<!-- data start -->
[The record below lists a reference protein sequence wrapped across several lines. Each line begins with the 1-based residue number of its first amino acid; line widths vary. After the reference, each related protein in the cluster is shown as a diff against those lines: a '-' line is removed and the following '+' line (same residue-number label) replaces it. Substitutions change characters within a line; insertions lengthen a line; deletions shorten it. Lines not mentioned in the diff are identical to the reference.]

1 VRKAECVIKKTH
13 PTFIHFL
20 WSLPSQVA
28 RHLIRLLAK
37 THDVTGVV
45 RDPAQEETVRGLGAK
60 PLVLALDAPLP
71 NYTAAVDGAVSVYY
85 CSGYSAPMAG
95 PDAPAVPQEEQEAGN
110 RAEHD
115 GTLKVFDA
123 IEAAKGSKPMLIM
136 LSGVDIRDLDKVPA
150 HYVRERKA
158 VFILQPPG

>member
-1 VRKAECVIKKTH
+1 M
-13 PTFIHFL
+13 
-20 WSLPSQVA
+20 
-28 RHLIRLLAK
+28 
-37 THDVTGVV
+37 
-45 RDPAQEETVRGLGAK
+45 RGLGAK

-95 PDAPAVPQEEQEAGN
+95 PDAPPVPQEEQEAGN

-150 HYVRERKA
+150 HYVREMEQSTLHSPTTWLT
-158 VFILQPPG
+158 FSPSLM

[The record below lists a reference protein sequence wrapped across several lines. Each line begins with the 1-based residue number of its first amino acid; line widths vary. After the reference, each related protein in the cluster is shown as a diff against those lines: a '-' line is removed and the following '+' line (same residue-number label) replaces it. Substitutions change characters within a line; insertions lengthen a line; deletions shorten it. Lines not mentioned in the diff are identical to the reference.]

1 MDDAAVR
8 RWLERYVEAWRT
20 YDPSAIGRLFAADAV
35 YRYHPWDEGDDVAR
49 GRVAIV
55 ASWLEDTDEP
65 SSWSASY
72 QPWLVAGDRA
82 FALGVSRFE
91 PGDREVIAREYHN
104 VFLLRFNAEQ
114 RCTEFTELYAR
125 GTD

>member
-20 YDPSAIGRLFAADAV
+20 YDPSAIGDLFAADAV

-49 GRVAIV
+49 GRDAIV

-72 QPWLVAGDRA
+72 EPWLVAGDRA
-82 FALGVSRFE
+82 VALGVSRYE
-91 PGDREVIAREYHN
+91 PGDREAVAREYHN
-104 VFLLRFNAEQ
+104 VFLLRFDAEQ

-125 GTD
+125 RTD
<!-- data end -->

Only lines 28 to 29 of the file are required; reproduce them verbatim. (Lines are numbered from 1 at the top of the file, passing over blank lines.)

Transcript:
+37 
-45 RDPAQEETVRGLGAK